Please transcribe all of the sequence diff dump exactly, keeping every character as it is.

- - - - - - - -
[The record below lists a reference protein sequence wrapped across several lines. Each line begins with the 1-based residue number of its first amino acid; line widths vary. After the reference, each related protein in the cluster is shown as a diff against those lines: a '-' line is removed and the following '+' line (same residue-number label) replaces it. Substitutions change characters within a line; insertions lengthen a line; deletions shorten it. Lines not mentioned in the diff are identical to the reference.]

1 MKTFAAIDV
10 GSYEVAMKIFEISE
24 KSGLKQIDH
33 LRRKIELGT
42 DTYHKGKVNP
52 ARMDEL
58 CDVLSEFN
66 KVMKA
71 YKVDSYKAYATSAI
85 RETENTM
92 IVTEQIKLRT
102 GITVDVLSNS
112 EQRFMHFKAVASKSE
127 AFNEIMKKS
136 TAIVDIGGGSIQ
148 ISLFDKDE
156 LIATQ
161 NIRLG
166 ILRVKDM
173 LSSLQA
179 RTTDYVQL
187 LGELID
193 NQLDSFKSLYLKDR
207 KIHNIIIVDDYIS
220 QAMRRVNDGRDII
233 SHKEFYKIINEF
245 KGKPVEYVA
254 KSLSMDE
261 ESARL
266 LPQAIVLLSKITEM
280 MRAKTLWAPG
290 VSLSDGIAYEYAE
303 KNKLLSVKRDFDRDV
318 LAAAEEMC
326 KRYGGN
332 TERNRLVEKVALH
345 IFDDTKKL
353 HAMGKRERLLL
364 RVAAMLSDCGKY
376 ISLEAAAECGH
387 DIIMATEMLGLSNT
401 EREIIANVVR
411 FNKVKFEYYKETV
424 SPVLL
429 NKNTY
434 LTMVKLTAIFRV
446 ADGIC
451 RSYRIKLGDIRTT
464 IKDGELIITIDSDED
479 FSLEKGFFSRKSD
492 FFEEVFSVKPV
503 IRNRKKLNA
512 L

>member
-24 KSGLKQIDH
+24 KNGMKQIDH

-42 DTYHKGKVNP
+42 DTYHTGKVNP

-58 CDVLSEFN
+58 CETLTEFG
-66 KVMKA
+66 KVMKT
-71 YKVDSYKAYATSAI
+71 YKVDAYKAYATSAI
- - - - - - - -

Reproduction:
[The record below lists a reference protein sequence wrapped across several lines. Each line begins with the 1-based residue number of its first amino acid; line widths vary. After the reference, each related protein in the cluster is shown as a diff against those lines: a '-' line is removed and the following '+' line (same residue-number label) replaces it. Substitutions change characters within a line; insertions lengthen a line; deletions shorten it. Lines not mentioned in the diff are identical to the reference.]

1 MKTFAAIDV
10 GSYEVAMKIFEISE
24 KSGLKQIDH
33 LRRKIELGT
42 DTYHKGKVNP
52 ARMDEL
58 CDVLSEFN
66 KVMKA
71 YKVDSYKAYATSAI
85 RETENTM
92 IVTEQIKLRT
102 GITVDVLSNS
112 EQRFMHFKAVASKSE
127 AFNEIMKKS
136 TAIVDIGGGSIQ
148 ISLFDKDE
156 LIATQ
161 NIRLG
166 ILRVKDM
173 LSSLQA
179 RTTDYVQL
187 LGELID
193 NQLDSFKSLYLKDR
207 KIHNIIIVDDYIS
220 QAMRRVNDGRDII
233 SHKEFYKIINEF
245 KGKPVEYVA
254 KSLSMDE
261 ESARL
266 LPQAIVLLSKITEM
280 MRAKTLWAPG
290 VSLSDGIAYEYAE
303 KNKLLSVKRDFDRDV
318 LAAAEEMC
326 KRYGGN
332 TERNRLVEKVALH
345 IFDDTKKL
353 HAMGKRERLLL
364 RVAAMLSDCGKY
376 ISLEAAAECGH
387 DIIMATEMLGLSNT
401 EREIIANVVR
411 FNKVKFEYYKETV
424 SPVLL
429 NKNTY
434 LTMVKLTAIFRV
446 ADGIC
451 RSYRIKLGDIRTT
464 IKDGELIITIDSDED
479 FSLEKGFFSRKSD
492 FFEEVFSVKPV
503 IRNRKKLNA
512 L

>member
-24 KSGLKQIDH
+24 KNGMKQIDH

-42 DTYHKGKVNP
+42 DTYHTGKVNP

-58 CDVLSEFN
+58 CETLTEFG
-66 KVMKA
+66 KVMKT
-71 YKVDSYKAYATSAI
+71 YKVDAYKAYATSAI